Getting All Emotional: Part 1

By Teresa Sayles, Children’s Curriculum Specialist

Woodland Hills Church

I don’t know about you, but I’m a BIG Pixar fan, and I’m super excited for their newest movie coming out June 19.  As usual, it looks to have all the trademark Pixar humor, great animation, and, of course, the perfect tug on the heartstrings.

Pixar’s story follows the adventures of various emotions (Joy, Sadness, Fear, Disgust, and Anger) belonging to a young girl named Riley. It looks to be a movie families can both enjoy together and use as a great discussion-starter. After all, as I’m sure you know, kids have strong emotions. One minute, they’re happy and laughing with their friends, and the next, well, you’ve got a five-alarm meltdown in progress. Why does that happen, and how do you help your child work back to emotional stability when he or she can hardly breathe between fits of tears?

Emotions are tricky things. They feel very real. A co-worker once likened our emotions to lights on a dashboard – They alert us to changes in our situation, for better or for worse. And, in the case of worse, our brains are wired to trigger. Triggering means the brain’s the fight-or-flight response kicks into gear to shut down the rational side of the brain and begin telling the body what to do. It all happens in less than a second.   Which is great if you’re out hiking when a boulder crashes down a hillside and your flight-or-fight’s quick response saves your life by moving you out of harm’s way. On the other hand, having your brain trigger when you find your child drawing with red marker on the walls is not as helpful. We tend when triggered to say or do things we later regret. It’s the same with kids, but as their brains are not as well developed yet, they have a harder time reigning in that fight-or-flight response.

Even though emotions feel very real, they’re not always in tune with reality. Thus, your child’s desire for that candy bar in the Target check-out line does feel like the end of the world to them. Thankfully, there are ways to help them calm down. One way to help get them on the road to cool down is to validate their emotions when possible. They need to know you are listening and understand what they’re feeling even if you don’t agree. If your child is old enough, ask him or her what he or she is feeling. Try to work out together why those feelings might be coming up. Remind him or her that it’s okay to feel angry or sad or fearful but that acting in hurtful ways toward others or refusing to listen and obey is not okay. Even when your child seems unnecessarily upset (as with the candy bar in the check-out line), you can still let him or her know you understand why he or she would feel that way while still letting making it known the situation isn’t going to change: “I can see that not getting what you want right now makes you feel angry and upset. I feel upset sometimes, too, but we need to make healthy choices, and that candy bar is not a healthy choice right now.” They need someone to recognize they’re not okay and that something in their brain has negatively triggered. They need to feel heard and affirmed that what they feel matters. They may still fuss and be upset, but at least you’ve shown them you’re listening. Hopefully, the validation of their emotions will help them begin to calm down enough that you can guide them beyond the emotion and back to rational thinking.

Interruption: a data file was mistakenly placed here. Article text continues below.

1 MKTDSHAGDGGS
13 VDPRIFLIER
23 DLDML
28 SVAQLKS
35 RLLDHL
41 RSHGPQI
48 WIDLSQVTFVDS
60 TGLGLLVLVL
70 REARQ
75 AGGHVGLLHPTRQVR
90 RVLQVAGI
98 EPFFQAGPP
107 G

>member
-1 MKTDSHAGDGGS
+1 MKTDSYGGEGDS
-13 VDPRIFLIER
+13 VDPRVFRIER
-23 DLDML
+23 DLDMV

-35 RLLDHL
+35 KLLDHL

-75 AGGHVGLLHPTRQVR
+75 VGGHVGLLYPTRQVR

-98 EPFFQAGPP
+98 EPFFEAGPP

Because triggering causes a rush of adrenaline and other chemicals in the body that can last for 20 minutes, you may want to provide your child some space to cool down before trying to get rational. A time out or employing a quiet activity to do can give the time and space he or she needs to calm down enough to be able to listen without his or her emotional state getting in the way. You could even try having the child draw out what he or she is feeling and then talk about it.

Here are few excellent resources we’ve read on helping kids walk through their emotions:

  • Parenting with Love and Logic by Foster Cline and Jim Fay
  • No: Why Kids – of All Ages – Need to Hear It and Ways Parents Can Say It by Dr. David Walsh, PhD
  • Why Do They Act That Way?: A Survival Guide to the Adolescent Brain for You and Your Teen by Dr. David Walsh, PhD
  • The Whole Brain Child: 12 Revolutionary Strategies to Nurture Your Child’s Developing Mind by Daniel J. Siegel and Tina Payne Bryson

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